- Zahra Chowdhury
Community Leaders: Sabriyya Shaw
This section is dedicated to telling the stories of prominent Muslims in the Memphis community. If you would like for us to a highlight a specific community member, please email Zahrachowdhury@pv.school
This month, PVS student Zahra Chowdhury sat down with Sabriyya Shaw, a local changemaker and community leader, to discuss her contributions to the city and how growing up in this city has shaped and inspired her.
Zahra Chowdhury: What was it like growing up in Memphis and what are the major changes you’ve seen over the years?
Sabriyya Shaw: Growing up in Memphis was definitely interesting, especially because I was homeschooled. One of my first interactions with the Muslim community was through the Muslim Girl Scouts troop at Masjid Salam. The community has definitely grown a lot and gotten significantly larger since then. I really enjoy the size of the community because I had moved from Phoenix, which has a relatively large community compared to Memphis. Memphis is much smaller, which allows for everyone in the community to know each other and form closer bonds with one another. During my time in Memphis, I’ve seen several major changes like the start of the Memphis Islamic Center, the building of several new masajid, like Midtown Mosque and Masjid Ar-Rahman, and an increase in the number of Muslims actively involved in community service across the city. Memphis may not be for everyone but in the past few years, we’ve seen lots of people move here because, Alhamduliilah, there are opportunities for growth and opportunities for new people in this city.
Zahra Chowdhury: You’ve mentioned some pretty major changes. However, there’s no doubt that there is definitely room for improvement. What are some of the changes you’d like to see happen in your city?
Sabriyya Shaw: There’s a lot already happening in the city with the work of the general community and all the non-profits in our city, but we still have several issues we need to deal with like poverty, hunger, and homelessness. These issues present a potential avenue for us to get involved. I took a class a while ago, about nonprofits, and I learned that Memphis is one of the most charitable cities in the nation, with nearly 10,000 nonprofit organizations. The Muslim community has been involved with establishing the foundation for our religious community, but now we need to be involed with the outer part of the city. That itself will be a form of dawah as well while we go about alleviating these issues in our city. There are already people who are doing this, like 901 Ummah with their food drives, but we need more people to be involved in issues that aren’t necessarily ‘Muslim issues’. We have a responsibility as Muslims to better our city and I would like to see more of that in the future.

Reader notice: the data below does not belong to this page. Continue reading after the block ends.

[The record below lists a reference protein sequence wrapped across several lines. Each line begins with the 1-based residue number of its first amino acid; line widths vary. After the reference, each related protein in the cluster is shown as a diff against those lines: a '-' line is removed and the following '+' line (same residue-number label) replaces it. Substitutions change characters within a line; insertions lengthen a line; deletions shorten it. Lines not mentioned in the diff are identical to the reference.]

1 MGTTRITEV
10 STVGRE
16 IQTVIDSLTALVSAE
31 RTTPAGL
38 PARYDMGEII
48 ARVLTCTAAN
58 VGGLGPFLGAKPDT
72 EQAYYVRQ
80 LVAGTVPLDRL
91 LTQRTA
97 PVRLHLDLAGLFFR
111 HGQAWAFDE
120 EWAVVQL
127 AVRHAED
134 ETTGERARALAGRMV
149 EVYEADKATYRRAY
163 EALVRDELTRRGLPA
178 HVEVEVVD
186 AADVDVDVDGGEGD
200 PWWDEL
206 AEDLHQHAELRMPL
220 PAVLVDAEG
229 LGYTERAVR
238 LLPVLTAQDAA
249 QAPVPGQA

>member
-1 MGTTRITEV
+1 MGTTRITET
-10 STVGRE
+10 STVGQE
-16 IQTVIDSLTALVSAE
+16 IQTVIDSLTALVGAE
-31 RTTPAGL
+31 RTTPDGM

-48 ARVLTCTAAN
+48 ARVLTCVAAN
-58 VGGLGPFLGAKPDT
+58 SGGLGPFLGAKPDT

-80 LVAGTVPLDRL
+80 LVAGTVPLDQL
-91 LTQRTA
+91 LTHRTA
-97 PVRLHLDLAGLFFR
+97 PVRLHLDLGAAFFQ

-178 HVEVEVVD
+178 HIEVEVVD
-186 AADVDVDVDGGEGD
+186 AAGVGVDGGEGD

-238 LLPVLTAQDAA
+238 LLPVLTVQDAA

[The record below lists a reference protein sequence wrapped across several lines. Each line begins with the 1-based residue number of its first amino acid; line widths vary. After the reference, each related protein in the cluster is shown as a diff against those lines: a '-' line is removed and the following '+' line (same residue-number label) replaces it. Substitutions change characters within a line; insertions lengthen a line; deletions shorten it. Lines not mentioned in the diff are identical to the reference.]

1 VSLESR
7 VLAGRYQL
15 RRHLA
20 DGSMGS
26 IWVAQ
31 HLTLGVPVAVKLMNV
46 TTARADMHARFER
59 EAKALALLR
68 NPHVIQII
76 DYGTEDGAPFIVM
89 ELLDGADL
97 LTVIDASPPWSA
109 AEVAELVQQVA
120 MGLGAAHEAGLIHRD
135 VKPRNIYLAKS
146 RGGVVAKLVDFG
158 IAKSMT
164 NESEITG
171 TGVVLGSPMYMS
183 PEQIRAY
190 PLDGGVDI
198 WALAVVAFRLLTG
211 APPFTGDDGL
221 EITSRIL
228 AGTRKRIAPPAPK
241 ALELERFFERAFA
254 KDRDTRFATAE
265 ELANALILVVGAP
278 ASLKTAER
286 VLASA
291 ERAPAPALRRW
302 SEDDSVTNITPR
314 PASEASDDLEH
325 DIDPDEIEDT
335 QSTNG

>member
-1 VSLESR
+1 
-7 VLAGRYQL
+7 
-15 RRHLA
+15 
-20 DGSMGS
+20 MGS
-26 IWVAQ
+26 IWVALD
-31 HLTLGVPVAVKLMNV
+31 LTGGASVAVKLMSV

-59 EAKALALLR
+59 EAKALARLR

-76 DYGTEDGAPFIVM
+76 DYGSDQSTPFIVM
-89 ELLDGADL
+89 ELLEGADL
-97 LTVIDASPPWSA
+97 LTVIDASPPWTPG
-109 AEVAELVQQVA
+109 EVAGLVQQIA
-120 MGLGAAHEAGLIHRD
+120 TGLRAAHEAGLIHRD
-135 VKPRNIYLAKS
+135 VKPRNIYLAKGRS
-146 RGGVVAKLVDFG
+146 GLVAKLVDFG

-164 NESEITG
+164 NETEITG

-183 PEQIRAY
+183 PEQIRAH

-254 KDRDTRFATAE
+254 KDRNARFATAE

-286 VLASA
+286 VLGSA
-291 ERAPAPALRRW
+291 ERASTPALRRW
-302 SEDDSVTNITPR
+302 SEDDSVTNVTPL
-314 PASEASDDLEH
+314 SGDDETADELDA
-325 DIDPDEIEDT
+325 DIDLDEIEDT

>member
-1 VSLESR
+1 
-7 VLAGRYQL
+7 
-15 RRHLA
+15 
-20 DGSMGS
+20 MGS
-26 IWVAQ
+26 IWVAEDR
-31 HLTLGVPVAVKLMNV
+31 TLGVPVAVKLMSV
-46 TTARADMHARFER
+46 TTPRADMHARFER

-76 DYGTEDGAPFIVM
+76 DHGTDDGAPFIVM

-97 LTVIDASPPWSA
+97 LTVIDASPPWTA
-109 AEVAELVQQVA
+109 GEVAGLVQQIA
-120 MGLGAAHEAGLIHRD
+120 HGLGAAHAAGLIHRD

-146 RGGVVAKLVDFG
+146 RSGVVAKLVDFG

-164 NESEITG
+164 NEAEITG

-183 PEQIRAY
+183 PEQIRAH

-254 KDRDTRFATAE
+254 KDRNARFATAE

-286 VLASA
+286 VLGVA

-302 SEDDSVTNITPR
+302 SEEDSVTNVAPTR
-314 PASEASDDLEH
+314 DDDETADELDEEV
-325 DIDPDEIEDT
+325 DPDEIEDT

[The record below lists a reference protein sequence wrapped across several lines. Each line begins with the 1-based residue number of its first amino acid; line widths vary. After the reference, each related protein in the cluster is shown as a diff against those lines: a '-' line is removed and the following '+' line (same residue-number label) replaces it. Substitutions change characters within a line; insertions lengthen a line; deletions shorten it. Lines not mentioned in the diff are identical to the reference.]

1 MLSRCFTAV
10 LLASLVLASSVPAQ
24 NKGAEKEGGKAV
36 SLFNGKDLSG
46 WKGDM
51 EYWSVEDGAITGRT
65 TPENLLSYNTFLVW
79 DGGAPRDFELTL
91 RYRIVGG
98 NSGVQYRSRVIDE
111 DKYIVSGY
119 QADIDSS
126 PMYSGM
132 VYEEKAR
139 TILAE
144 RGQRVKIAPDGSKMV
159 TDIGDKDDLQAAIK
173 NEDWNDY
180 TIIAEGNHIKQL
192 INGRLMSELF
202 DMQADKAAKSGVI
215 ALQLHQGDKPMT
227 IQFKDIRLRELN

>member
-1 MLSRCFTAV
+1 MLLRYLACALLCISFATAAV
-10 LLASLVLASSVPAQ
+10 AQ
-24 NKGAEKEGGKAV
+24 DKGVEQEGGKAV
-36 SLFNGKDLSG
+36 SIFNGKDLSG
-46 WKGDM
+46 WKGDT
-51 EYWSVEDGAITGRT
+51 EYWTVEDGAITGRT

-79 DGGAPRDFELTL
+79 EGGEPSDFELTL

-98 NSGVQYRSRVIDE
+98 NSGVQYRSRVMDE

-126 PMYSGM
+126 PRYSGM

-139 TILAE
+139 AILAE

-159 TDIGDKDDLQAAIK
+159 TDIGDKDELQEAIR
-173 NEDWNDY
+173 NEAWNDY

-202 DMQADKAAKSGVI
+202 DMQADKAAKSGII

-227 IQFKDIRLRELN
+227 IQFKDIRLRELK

Zahra Chowdhury: Where did you get the idea to start the food pantry at Midtown Mosque? What inspired you to start the Midtown Mosque Halal Food Pantry, now known as the Tablespread?
Sabriyya Shaw: Truthfully, this wasn’t my idea, per se. I was approached by a community leader to take on this effort and Osman, who is a PVS alumni, also helped with this effort. I’ve always been involved, since my father used to take me to a food bank he was a part of back when we lived in Phoenix. I grew up there, answering the phone, and helping out at that food bank. So, I was familiar with this sort of effort before. For me, the Midtown Mosque Halal Food Pantry was a new opportunity, and I believe that whenever a new opportunity is presented to you, you should take it. I had no idea that it would still be running three years from now. I saw the food pantry not only as a new opportunity for me, but a means to bring people together and a way to learn about nonprofits. I think people often associate dawah with pamphlets and going around talking about Islam, but when we are involved with others in the city and we interact with those around us while working to alleviate the issues in our community, that is also a form of dawah too. People are more open to listening to what you have to say when you can actively demonstrate that you are doing what you can to improve the lives of those in your community.
Zahra Chowdhury: What advice do you have for young Muslims looking to improve their city? I know you’ve touched on being involved with other nonrpofits in the city, but how else can they contribute to bettering their Muslim community and the city at large?
Sabriyya Shaw: Apart from interacting with your local community and other nonprofits, I’d say the most important thing is to keep your intentions in check. Also, remember, whatever you choose to do, it doesn’t have to start out as a big project. We often focus and celebrate the big projects or big efforts but when you start out with a small efort, even when other people don’t care, don’t feel discouraged. Be sincere in what you do and don’t shoot for the huge efforts or goals immediately. Start small, celebrate the small wins, and then with time, you will progress into larger things. I recommend you find others who are passionate and care about the efforts you care about and Inshallah, with the right intentions, Allah will give you the ability to do what you wish.